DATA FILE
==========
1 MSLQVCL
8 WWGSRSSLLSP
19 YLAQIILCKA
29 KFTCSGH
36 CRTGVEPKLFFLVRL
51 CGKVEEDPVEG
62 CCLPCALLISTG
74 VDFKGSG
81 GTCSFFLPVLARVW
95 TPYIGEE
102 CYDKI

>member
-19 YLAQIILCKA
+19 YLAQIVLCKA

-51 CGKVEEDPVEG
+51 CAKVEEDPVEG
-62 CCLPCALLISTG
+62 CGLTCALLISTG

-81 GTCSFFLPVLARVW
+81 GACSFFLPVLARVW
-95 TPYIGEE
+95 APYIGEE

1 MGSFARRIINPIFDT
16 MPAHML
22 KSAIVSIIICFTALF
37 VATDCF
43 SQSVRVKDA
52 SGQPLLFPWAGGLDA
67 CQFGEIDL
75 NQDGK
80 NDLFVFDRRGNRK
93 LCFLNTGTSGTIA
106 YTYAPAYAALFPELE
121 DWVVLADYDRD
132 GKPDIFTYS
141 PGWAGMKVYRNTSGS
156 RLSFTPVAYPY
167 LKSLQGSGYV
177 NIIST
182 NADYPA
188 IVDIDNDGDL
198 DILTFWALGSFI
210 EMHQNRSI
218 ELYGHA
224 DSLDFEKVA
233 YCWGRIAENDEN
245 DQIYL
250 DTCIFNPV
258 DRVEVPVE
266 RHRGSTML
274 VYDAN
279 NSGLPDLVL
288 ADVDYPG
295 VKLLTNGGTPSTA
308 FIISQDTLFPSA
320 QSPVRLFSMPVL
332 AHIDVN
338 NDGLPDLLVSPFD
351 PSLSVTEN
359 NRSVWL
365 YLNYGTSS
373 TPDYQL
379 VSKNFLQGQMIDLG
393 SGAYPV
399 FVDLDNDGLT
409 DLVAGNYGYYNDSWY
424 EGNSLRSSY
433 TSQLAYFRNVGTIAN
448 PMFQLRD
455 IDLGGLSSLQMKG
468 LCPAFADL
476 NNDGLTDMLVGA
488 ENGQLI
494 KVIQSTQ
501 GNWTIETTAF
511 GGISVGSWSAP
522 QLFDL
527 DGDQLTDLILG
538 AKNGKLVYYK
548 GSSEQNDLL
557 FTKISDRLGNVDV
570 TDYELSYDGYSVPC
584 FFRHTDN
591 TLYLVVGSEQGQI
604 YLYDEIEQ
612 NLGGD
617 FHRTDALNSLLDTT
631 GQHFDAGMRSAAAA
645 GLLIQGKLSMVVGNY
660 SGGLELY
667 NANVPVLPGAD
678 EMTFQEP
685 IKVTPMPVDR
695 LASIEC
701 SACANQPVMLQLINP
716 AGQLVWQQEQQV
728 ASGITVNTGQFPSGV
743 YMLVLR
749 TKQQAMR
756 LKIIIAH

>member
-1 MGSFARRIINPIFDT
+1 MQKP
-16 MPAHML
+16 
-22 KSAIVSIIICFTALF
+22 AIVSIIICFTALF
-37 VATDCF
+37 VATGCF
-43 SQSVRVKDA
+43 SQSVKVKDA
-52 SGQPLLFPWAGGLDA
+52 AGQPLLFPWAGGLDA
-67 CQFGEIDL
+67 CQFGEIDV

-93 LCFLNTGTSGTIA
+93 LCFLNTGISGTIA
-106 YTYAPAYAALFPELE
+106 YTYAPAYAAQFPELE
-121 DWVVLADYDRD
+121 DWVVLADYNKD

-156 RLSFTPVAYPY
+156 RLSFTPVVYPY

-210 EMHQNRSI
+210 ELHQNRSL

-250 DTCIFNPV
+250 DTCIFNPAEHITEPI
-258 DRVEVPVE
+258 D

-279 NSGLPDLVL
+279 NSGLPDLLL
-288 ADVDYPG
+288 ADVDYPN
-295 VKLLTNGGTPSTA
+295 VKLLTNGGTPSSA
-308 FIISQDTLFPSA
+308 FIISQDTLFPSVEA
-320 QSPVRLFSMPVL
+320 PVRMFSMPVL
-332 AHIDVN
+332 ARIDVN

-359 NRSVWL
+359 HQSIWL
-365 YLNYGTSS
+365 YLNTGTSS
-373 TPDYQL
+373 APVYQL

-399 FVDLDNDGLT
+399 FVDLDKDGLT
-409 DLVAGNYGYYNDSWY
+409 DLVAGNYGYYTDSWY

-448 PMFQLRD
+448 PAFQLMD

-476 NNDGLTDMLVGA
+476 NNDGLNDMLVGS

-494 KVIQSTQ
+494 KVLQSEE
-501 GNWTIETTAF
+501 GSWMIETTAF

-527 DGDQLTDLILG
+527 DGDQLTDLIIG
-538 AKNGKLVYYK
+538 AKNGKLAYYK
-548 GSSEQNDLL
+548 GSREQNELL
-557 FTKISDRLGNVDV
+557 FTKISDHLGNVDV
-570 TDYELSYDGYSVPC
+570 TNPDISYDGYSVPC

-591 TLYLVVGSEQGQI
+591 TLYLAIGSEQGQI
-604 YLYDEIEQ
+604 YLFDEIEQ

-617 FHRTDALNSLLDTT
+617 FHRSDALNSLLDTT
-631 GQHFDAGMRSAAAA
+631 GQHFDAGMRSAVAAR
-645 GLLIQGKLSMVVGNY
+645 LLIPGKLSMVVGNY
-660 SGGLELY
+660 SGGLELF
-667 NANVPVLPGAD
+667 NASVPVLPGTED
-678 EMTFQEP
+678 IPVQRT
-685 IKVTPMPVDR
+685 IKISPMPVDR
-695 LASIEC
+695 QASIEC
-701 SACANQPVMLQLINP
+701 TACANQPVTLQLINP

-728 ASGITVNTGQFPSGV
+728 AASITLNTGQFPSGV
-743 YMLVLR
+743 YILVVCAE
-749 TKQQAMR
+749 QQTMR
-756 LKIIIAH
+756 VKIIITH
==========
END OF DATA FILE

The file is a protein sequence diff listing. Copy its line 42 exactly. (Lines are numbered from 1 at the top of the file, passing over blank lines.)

198 DILTFWALGSFI